Skip to content

Media seek access to records in slaying of college professors

Post categories

  1. Court Access

    NMU         NEW HAMPSHIRE/VERMONT         Secret Courts         Mar 14, 2001    

Media seek access to records in slaying of college professors

  • News organizations ask the highest courts in two states to unseal search warrant affidavits and returns under open records law.

While the murder investigation into the death of two Dartmouth professors continues, the fight to keep documents related to the case open reached two state supreme courts.

The Vermont Supreme Court on March 7 listened to lawyers from several news organizations challenge a lower court’s decision that would keep sealed the information from warrants used to search the defendants’ homes, including what was found in the homes. The court has yet to rule in this case.

Meanwhile, media lawyers in New Hampshire will ask that state’s Supreme Court to release documents that defense attorneys argue should be kept confidential. The court has not scheduled a date to hear the appeal. A lower court ruled in late February to release some heavily edited documents, which have been released except for a few still under seal pending the decision of the state’s highest court.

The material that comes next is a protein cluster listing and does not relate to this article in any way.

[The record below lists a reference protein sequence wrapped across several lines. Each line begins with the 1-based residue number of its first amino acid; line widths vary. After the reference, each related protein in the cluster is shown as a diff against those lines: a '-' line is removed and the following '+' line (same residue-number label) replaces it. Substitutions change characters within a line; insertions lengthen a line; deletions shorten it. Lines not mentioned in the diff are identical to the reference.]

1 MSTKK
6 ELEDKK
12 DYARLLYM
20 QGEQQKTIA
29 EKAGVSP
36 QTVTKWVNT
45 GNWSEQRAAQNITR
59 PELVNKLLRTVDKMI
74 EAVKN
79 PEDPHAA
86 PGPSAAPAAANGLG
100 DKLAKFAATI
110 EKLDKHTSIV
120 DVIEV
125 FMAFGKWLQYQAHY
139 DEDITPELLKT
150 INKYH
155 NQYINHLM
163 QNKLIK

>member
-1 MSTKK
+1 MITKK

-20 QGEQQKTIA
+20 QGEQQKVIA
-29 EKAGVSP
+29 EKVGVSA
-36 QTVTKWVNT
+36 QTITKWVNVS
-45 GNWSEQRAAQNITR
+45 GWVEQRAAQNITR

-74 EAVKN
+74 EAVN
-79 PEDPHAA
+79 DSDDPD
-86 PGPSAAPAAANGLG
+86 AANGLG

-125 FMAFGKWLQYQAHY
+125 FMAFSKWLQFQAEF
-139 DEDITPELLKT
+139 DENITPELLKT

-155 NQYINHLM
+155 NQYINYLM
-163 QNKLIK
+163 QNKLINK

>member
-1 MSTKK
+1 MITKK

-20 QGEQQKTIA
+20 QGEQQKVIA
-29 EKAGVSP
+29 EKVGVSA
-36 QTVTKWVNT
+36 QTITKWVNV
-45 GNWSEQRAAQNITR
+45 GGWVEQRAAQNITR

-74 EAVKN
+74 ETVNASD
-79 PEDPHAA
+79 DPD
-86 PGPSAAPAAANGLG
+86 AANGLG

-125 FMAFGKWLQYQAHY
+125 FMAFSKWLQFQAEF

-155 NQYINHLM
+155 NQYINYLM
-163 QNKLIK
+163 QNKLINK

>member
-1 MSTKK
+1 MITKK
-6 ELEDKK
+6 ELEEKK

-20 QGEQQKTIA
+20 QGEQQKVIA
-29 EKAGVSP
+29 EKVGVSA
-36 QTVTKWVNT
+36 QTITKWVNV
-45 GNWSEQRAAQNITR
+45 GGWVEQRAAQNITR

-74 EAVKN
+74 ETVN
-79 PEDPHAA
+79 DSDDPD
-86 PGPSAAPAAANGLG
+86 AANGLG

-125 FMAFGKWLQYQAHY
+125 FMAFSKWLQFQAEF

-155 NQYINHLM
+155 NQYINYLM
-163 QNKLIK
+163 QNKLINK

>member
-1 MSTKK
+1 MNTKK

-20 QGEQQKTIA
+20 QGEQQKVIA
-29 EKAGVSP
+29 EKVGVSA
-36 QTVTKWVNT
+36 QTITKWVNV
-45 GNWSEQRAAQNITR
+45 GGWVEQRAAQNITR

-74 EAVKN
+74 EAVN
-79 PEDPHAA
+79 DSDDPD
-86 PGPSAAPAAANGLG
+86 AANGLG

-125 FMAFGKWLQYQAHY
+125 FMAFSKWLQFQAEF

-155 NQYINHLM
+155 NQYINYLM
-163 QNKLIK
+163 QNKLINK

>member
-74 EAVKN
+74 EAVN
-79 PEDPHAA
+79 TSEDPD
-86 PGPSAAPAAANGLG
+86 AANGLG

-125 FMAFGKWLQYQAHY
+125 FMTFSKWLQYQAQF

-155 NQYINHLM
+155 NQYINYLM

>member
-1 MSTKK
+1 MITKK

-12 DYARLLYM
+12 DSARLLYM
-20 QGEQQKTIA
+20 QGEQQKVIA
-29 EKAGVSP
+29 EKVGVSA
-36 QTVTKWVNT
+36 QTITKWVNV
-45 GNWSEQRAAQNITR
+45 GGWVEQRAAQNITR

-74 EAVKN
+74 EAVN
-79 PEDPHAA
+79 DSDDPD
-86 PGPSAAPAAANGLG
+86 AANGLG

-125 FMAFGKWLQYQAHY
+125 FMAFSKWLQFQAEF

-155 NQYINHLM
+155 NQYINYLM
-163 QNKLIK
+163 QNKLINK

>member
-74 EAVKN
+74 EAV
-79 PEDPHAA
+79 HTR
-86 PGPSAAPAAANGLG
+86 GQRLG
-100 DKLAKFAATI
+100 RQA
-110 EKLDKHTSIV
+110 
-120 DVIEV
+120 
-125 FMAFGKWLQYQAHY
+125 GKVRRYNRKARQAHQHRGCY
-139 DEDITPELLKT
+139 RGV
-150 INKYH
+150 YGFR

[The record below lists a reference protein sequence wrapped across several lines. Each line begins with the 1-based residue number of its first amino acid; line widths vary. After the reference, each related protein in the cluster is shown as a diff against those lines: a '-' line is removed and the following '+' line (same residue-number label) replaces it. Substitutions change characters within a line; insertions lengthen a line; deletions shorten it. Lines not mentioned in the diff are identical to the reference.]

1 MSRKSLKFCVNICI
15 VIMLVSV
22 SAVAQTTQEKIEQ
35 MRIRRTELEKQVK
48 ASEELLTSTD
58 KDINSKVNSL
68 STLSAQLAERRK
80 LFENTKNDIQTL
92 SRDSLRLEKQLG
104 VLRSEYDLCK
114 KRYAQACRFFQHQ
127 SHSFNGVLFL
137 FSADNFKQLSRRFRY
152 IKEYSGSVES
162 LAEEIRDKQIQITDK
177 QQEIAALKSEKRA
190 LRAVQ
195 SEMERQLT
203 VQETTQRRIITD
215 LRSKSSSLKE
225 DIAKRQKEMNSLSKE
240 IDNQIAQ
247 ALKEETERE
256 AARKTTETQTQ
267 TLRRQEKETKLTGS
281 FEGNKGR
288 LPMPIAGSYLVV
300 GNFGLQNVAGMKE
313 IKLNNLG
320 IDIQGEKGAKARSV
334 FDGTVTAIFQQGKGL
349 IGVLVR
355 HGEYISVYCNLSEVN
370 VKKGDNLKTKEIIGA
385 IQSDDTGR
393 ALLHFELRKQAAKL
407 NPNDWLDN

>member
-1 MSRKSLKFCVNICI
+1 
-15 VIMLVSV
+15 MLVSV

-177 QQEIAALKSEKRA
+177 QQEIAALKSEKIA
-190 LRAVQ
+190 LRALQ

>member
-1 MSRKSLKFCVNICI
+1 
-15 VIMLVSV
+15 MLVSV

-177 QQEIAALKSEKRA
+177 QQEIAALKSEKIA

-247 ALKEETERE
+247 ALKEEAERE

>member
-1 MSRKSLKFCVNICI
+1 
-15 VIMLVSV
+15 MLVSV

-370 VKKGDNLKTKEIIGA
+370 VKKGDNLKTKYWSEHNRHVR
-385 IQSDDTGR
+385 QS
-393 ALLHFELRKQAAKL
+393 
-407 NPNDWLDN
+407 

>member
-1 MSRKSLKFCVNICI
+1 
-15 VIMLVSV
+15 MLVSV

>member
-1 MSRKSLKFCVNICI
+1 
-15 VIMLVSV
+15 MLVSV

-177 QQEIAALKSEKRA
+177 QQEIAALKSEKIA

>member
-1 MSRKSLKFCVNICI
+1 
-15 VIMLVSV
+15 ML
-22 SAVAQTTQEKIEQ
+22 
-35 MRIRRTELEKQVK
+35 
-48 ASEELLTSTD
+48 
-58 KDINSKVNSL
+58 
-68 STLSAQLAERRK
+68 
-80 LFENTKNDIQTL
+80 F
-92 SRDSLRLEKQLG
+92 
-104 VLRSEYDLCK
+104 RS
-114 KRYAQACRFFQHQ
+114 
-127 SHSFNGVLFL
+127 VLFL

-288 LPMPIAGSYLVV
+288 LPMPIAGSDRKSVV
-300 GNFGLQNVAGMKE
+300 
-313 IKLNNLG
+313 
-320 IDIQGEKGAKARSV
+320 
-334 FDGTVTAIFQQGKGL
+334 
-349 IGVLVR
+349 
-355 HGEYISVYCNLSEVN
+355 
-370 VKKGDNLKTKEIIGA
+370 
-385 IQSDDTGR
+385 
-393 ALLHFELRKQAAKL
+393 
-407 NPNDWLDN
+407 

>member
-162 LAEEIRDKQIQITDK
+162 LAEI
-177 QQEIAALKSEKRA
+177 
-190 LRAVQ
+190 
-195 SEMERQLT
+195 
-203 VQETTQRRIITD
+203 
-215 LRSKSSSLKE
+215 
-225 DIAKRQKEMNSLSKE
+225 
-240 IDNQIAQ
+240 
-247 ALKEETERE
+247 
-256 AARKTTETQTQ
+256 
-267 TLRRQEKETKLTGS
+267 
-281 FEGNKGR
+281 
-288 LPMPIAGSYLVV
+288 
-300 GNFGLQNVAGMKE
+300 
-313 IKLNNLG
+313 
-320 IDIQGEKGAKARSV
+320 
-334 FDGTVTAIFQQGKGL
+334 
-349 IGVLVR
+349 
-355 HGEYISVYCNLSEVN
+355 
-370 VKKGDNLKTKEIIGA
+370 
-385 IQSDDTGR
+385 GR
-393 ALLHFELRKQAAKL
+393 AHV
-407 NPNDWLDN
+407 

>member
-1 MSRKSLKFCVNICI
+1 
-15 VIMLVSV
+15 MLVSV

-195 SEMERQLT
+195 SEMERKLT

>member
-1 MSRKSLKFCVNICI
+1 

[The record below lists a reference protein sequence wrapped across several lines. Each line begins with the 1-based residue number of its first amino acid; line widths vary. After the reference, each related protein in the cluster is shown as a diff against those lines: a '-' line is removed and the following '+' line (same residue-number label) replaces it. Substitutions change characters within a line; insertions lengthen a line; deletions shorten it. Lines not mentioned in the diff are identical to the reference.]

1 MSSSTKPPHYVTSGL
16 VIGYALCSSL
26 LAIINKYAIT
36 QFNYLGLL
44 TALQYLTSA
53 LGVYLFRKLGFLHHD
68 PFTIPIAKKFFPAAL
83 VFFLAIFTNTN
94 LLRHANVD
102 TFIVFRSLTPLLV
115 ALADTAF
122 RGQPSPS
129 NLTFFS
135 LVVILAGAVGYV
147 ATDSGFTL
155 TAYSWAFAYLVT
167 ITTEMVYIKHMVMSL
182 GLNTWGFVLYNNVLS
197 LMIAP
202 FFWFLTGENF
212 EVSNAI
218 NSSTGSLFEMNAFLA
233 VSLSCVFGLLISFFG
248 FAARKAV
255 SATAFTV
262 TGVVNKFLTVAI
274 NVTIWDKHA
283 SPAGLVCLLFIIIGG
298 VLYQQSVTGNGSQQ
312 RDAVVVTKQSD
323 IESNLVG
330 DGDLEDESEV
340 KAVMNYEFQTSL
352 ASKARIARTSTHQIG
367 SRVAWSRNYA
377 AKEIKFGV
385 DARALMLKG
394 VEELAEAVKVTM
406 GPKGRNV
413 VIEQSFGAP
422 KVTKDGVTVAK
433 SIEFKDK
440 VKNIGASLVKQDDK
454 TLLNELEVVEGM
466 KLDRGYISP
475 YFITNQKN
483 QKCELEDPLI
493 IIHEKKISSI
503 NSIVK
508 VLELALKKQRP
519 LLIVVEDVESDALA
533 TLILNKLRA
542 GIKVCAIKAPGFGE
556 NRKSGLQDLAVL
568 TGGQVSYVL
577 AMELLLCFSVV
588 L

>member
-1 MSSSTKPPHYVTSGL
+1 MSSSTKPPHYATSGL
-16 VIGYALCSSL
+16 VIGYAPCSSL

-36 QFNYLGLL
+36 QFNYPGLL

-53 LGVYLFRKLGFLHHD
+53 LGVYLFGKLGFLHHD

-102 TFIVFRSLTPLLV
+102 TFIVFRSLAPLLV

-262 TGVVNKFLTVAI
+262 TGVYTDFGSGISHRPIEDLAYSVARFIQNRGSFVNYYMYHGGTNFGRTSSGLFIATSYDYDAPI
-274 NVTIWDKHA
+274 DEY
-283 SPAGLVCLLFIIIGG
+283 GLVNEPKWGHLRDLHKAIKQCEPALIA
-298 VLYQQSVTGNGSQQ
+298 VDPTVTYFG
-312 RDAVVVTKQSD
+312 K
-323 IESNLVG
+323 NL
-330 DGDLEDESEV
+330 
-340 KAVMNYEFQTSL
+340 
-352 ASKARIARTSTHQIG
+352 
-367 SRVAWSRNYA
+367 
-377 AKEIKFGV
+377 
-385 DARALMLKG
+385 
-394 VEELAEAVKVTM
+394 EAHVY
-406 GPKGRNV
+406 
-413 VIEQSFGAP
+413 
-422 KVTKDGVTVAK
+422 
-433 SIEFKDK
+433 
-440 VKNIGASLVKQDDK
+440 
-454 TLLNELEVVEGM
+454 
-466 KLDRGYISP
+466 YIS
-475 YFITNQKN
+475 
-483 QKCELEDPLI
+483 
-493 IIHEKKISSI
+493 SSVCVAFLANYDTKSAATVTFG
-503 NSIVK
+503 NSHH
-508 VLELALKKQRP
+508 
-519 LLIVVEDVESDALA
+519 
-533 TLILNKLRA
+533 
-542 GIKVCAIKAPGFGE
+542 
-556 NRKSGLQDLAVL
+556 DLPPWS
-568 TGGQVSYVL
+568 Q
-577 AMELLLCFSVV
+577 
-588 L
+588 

Robert Tulloch, 17, and James Parker, 16, both of Chelsea, Vt., are charged in the stabbing deaths of Dartmouth College professors Half and Susanne Zantop in their Hanover, N.H., home on Jan. 27.

“The attorney general thinks they released too much and we say they did not release enough,” said Gregory V. Sullivan, who represents the (Manchester) Union Leader.

It is not known exactly what is contained in the edited portions of the released documents.

The attorneys general in both Vermont and New Hampshire have said that releasing the documents would interfere with the ongoing investigation because the intense media focus could intimidate potential witnesses and give them information they could use to tailor their testimony. “(The attorneys general) have the burden of proving that and they didn’t do so,” Sullivan said regarding the lower court’s decision to not release all the documents.

The news organizations have relied on the states’ open records law to support the release of the documents to the public.

(New Hampshire v. Tulloch, New Hampshire v. Parker; Media Counsel: Gregory V. Sullivan, Union Leader, Malloy & Sullivan, Manchester, N.H.; In re Tulloch (Vt.); Media Counsel: Robert B. Hemley, Gravel and Shea, Burlington, Vermont ) EH

© 2001 The Reporters Committee for Freedom of the Press

Return to: RCFP Home; News Page